It’s finally done…after 3 years of writing, getting beat up by my editor, re-writing, re-re-writing some more…it’s finally done. Opposite Man is published!!!
Okay, my people are probably going to kill me for this because it’s not supposed to be the “official release” but I couldn’t help share the news. I’m excited about it.
So many people have asked, “How did you do it? How did you overcome everything you went through? How did you make it?” I am often reminded, “Statistically, you shouldn’t have made it.”
The adversities of your past predispose you for a particular path in life. Statistically speaking, that is not usually a good path.
The statistics are stacked against victims of abuse or trauma, whether it’s sexual, physical, or emotional and whether it occurred at an early age or later in life.
Statistics try to quantify and objectively look at human behavior, even though in specific cases, behavior is impossible to accurately predict. Statistics try to categorize us into groups and then predict our outcome.
But we can only predict a person’s future within the larger framework of statistics referring to a whole group—our individual personalities remain unpredictable.
Statistics suggest an outcome based on patterns of lots of people, but they don’t account for our individuality and our ability to break free from victim stereotypes. Statistics don’t account for our resilience to become the… Opposite Man (or woman) of what we should have become.
However, statistics do give us a reference point to quantify the magnitude of our adversities. They allow us to measure our own personal successes and failures in life by making comparisons to others in similar categories.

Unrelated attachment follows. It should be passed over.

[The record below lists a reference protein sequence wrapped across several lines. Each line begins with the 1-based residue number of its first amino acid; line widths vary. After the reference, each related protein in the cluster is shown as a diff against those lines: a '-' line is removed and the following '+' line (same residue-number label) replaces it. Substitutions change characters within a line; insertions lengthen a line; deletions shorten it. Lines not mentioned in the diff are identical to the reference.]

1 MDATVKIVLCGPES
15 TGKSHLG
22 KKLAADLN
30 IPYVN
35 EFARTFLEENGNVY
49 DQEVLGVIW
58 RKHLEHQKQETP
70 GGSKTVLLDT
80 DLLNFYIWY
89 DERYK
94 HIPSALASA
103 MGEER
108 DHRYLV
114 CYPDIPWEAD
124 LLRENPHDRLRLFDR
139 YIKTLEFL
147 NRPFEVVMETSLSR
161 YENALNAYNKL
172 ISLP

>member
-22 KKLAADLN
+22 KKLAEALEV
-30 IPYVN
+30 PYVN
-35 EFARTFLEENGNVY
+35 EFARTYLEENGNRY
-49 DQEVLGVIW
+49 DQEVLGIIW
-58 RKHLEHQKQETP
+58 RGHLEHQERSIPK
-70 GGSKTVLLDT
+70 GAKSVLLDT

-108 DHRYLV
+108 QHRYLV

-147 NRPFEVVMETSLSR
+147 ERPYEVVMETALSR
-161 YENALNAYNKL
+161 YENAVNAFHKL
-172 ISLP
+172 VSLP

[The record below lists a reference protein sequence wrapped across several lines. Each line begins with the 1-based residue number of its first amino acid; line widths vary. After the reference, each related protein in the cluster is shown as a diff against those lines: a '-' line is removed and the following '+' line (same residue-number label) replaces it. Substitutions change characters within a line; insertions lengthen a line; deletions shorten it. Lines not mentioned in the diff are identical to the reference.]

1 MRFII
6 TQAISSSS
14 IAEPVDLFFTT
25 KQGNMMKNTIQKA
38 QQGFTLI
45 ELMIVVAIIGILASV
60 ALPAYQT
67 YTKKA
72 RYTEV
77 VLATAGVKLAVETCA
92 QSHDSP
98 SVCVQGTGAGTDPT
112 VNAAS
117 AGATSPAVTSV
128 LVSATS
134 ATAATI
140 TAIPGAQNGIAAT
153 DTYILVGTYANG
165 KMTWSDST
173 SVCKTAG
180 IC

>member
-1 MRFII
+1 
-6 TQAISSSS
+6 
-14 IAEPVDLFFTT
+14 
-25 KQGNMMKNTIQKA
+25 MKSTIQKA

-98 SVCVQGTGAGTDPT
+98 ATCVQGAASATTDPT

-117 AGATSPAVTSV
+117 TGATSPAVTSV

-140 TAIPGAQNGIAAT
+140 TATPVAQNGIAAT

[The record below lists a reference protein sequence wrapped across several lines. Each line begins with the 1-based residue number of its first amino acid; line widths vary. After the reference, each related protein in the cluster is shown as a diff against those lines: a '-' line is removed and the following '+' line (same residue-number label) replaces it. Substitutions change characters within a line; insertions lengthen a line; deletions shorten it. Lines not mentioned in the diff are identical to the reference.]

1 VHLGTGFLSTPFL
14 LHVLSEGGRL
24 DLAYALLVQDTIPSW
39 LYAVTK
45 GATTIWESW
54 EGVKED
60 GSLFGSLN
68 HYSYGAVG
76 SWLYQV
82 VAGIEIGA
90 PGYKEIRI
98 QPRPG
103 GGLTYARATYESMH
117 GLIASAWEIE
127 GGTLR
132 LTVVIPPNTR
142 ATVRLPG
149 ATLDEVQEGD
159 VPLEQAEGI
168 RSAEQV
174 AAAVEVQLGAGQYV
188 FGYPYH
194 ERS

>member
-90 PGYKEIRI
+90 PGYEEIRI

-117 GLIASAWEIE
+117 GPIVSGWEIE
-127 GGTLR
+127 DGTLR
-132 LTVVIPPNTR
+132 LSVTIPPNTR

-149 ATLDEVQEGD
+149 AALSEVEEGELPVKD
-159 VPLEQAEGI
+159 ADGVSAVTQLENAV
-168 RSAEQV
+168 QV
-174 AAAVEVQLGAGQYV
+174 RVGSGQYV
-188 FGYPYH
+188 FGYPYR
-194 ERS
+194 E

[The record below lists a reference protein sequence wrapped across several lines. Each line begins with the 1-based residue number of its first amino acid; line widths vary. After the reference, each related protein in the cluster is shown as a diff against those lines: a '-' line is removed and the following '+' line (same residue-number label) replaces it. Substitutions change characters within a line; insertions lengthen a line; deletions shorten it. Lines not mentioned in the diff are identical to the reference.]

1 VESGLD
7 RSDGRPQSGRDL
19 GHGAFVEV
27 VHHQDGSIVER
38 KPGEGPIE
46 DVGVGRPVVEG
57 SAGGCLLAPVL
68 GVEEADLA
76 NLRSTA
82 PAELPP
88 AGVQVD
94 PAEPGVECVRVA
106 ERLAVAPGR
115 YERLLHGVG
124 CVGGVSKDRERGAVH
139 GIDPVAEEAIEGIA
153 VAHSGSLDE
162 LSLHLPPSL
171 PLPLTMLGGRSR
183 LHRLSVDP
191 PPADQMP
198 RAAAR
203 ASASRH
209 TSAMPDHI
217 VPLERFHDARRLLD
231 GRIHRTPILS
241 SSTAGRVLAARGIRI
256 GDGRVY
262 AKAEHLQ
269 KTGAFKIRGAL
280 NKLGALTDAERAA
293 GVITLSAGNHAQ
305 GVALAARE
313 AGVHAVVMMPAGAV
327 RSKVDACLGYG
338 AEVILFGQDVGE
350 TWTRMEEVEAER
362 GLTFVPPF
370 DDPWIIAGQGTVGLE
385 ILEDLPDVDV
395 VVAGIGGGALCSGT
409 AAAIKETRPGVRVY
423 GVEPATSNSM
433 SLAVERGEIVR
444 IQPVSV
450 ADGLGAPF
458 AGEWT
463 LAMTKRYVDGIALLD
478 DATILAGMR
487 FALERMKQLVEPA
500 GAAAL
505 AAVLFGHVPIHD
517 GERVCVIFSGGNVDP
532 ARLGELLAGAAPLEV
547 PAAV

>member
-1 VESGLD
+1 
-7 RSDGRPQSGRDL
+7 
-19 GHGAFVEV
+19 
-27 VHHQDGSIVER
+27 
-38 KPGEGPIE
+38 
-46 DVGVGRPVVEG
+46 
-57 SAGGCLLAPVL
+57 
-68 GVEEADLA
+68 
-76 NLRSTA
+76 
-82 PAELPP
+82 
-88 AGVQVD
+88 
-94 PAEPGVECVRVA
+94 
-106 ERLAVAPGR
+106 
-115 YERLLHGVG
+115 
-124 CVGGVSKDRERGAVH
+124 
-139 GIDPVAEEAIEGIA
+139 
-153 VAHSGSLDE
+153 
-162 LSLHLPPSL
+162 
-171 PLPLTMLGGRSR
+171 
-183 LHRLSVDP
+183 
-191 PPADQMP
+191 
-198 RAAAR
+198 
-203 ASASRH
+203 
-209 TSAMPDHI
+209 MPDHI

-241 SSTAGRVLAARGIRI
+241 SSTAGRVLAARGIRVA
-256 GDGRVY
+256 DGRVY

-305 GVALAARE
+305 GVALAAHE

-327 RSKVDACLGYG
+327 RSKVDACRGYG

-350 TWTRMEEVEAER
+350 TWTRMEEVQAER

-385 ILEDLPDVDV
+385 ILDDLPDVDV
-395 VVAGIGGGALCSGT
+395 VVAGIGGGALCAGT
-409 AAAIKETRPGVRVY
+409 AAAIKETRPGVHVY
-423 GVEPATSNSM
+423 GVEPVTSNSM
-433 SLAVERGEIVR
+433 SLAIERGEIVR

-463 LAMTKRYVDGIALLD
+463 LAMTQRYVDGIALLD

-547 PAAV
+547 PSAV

I find pride in realizing how opposite I have turned out from what I could have become. I am reminded that I have survived my ordeals and that I am all right… in fact I’m better than alright. I have been fortunate in my efforts to turn my adversity into triumphs and have completely changed my path in life.
I am saddened by the statistics, though, because they remind me how much work we still must do. I’m confronted with how many people out there who have not made it—people who continue to perpetuate and reaffirm the sad statistics.
These numbers remind me how many people have not figured out how to stop the pain and suffering of the victim role—how many have not broken free of victim stereotypes.
The statistics provide the realization that while I am the Opposite Man, so many others are not. There can be no heaven without a hell—no hot without cold—no day without night. We must have an opposing measurement to quantify our own progress and success.
The most important aspect of these statistics is that they only apply to us if we allow them to. If we change our path and direction, then they no longer apply.
The Opposite Man is about changing your life, changing your direction, and overcoming the dismal statistics cosigned to us by our past adversities. The Opposite Man is about learning to live a life of excellence and finding that inner serenity and peace.